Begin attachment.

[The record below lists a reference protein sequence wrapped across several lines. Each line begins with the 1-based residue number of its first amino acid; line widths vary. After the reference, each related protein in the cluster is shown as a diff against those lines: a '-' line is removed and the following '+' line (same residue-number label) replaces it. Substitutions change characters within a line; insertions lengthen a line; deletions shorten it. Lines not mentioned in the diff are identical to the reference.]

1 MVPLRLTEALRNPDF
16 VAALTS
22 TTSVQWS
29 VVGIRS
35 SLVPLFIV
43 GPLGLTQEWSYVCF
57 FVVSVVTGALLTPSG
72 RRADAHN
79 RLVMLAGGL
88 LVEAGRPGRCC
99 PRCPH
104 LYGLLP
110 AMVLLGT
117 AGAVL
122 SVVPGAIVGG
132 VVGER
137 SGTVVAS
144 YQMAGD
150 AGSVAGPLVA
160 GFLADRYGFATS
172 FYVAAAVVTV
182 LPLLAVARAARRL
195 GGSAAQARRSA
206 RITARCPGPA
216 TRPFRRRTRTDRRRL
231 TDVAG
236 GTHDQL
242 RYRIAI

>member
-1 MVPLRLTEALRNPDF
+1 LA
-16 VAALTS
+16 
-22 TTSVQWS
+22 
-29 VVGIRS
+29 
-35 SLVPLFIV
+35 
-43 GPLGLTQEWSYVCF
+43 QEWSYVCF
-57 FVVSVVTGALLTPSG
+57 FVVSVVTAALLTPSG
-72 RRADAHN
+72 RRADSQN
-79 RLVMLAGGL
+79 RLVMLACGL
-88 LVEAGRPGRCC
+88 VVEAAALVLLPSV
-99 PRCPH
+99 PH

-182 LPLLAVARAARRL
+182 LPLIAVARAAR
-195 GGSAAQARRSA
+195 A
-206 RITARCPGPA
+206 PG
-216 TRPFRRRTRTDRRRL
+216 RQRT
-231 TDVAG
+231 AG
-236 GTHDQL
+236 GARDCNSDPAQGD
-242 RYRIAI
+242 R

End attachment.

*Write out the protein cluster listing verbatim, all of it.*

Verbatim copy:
[The record below lists a reference protein sequence wrapped across several lines. Each line begins with the 1-based residue number of its first amino acid; line widths vary. After the reference, each related protein in the cluster is shown as a diff against those lines: a '-' line is removed and the following '+' line (same residue-number label) replaces it. Substitutions change characters within a line; insertions lengthen a line; deletions shorten it. Lines not mentioned in the diff are identical to the reference.]

1 MVPLRLTEALRNPDF
16 VAALTS
22 TTSVQWS
29 VVGIRS
35 SLVPLFIV
43 GPLGLTQEWSYVCF
57 FVVSVVTGALLTPSG
72 RRADAHN
79 RLVMLAGGL
88 LVEAGRPGRCC
99 PRCPH
104 LYGLLP
110 AMVLLGT
117 AGAVL
122 SVVPGAIVGG
132 VVGER
137 SGTVVAS
144 YQMAGD
150 AGSVAGPLVA
160 GFLADRYGFATS
172 FYVAAAVVTV
182 LPLLAVARAARRL
195 GGSAAQARRSA
206 RITARCPGPA
216 TRPFRRRTRTDRRRL
231 TDVAG
236 GTHDQL
242 RYRIAI

>member
-1 MVPLRLTEALRNPDF
+1 LA
-16 VAALTS
+16 
-22 TTSVQWS
+22 
-29 VVGIRS
+29 
-35 SLVPLFIV
+35 
-43 GPLGLTQEWSYVCF
+43 QEWSYVCF
-57 FVVSVVTGALLTPSG
+57 FVVSVVTAALLTPSG
-72 RRADAHN
+72 RRADSQN
-79 RLVMLAGGL
+79 RLVMLACGL
-88 LVEAGRPGRCC
+88 VVEAAALVLLPSV
-99 PRCPH
+99 PH

-182 LPLLAVARAARRL
+182 LPLIAVARAAR
-195 GGSAAQARRSA
+195 A
-206 RITARCPGPA
+206 PG
-216 TRPFRRRTRTDRRRL
+216 RQRT
-231 TDVAG
+231 AG
-236 GTHDQL
+236 GARDCNSDPAQGD
-242 RYRIAI
+242 R